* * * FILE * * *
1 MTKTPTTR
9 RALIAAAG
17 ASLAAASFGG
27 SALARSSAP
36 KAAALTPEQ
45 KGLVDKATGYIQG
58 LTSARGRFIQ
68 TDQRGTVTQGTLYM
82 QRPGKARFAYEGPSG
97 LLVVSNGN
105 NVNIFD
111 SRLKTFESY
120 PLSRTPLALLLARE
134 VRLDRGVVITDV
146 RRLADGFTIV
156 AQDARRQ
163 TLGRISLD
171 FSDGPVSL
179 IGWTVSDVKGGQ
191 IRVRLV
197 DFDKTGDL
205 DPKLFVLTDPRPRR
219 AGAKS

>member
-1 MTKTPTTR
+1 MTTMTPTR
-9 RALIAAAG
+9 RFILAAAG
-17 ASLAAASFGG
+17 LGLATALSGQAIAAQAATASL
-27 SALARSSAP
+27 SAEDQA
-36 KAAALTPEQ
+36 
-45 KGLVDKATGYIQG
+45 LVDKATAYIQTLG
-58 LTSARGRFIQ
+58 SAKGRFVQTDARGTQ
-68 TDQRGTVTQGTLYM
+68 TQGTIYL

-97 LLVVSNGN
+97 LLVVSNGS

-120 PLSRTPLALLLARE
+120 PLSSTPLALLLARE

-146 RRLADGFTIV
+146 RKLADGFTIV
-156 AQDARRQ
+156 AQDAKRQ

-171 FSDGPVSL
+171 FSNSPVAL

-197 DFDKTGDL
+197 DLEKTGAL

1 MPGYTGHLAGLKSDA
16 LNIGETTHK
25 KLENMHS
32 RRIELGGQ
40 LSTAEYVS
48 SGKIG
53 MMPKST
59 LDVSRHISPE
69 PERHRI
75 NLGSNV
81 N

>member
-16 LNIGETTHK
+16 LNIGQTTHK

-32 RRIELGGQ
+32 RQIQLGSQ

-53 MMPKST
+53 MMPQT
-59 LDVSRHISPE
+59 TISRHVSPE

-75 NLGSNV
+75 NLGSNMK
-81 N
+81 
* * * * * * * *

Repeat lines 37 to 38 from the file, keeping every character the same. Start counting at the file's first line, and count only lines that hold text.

-58 LTSARGRFIQ
+58 SAKGRFVQTDARGTQ